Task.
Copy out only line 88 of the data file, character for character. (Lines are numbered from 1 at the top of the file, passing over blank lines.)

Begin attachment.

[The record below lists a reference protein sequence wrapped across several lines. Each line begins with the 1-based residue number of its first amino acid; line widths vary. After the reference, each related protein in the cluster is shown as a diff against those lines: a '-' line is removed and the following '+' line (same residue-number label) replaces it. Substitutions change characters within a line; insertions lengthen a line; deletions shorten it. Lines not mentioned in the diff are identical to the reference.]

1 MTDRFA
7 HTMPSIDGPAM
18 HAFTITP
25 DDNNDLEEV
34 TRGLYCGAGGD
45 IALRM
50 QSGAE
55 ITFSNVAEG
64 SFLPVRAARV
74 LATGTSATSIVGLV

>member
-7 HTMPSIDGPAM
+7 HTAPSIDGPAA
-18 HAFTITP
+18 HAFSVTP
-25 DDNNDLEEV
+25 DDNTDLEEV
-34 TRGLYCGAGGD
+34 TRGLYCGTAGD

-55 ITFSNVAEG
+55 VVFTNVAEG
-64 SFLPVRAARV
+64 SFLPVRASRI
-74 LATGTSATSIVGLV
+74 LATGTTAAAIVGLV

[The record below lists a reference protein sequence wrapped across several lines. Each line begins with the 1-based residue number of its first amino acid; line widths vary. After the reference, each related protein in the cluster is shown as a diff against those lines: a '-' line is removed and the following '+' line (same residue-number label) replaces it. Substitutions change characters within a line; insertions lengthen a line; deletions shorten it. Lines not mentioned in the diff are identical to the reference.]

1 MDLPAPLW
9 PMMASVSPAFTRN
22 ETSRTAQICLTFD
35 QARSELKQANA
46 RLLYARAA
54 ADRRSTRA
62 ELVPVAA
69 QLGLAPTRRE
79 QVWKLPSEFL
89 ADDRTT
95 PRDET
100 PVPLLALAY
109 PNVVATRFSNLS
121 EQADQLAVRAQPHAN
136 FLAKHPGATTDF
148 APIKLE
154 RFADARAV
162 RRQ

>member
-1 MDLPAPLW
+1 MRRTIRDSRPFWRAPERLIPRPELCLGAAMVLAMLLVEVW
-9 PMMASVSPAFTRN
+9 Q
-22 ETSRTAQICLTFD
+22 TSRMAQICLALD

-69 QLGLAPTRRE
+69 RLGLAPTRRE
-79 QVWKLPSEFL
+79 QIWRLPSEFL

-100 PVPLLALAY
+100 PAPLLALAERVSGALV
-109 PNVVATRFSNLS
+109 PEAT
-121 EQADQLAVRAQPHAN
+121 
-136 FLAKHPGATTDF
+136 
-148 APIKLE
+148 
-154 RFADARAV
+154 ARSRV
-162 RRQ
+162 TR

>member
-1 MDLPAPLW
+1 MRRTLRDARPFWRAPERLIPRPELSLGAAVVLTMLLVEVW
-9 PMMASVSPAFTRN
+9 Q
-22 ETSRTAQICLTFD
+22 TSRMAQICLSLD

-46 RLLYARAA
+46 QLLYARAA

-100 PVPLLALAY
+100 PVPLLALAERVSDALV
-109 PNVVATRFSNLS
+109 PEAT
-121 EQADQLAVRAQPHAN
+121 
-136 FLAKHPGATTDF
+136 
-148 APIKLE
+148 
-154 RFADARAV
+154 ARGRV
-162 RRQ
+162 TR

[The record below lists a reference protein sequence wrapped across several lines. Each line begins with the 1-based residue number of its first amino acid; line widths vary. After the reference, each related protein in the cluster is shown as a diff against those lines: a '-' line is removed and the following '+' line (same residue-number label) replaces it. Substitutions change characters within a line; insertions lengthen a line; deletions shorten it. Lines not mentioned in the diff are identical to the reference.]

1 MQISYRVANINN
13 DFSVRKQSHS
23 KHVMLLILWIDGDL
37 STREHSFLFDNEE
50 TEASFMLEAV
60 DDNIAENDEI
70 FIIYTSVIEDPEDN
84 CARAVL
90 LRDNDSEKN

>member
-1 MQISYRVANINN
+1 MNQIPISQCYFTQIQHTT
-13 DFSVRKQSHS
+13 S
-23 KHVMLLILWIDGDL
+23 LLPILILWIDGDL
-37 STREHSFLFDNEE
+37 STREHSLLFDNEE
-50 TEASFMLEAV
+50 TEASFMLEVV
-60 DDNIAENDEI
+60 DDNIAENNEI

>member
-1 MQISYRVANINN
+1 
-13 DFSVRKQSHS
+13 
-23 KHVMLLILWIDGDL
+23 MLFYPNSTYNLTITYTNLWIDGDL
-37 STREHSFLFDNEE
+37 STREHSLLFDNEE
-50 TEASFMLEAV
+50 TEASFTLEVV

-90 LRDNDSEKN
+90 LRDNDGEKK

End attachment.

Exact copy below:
-148 APIKLE